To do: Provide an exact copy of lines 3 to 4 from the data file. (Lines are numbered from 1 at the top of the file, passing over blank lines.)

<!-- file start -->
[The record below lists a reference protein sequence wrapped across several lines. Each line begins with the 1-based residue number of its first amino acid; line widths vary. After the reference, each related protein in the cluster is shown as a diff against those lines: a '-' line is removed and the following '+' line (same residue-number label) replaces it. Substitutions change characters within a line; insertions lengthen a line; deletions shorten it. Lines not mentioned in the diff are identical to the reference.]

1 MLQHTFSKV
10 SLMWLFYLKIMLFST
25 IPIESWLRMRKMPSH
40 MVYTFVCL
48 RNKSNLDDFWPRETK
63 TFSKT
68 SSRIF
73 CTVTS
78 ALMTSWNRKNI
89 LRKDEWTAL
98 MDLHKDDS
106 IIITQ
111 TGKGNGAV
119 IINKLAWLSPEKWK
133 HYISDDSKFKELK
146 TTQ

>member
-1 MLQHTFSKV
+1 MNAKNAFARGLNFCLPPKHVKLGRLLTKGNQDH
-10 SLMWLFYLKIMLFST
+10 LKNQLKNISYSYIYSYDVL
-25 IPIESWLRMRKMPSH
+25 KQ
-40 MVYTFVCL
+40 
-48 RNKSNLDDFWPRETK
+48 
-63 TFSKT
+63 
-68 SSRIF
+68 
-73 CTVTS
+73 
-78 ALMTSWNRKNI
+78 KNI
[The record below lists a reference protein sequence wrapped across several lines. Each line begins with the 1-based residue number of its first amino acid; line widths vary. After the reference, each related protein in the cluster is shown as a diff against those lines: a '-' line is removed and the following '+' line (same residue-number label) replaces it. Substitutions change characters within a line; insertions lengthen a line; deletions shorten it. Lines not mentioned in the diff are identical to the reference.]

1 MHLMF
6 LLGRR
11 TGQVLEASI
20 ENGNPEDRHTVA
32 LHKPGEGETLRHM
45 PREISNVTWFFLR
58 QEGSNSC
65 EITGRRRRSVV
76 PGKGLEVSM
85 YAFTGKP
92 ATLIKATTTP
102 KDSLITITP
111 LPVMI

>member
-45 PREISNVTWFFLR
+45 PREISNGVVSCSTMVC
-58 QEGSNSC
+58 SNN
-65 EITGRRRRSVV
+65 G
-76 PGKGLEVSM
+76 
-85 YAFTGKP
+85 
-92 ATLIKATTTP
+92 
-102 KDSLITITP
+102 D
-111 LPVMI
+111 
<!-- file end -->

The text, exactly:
10 SLMWLFYLKIMLFST
25 IPIESWLRMRKMPSH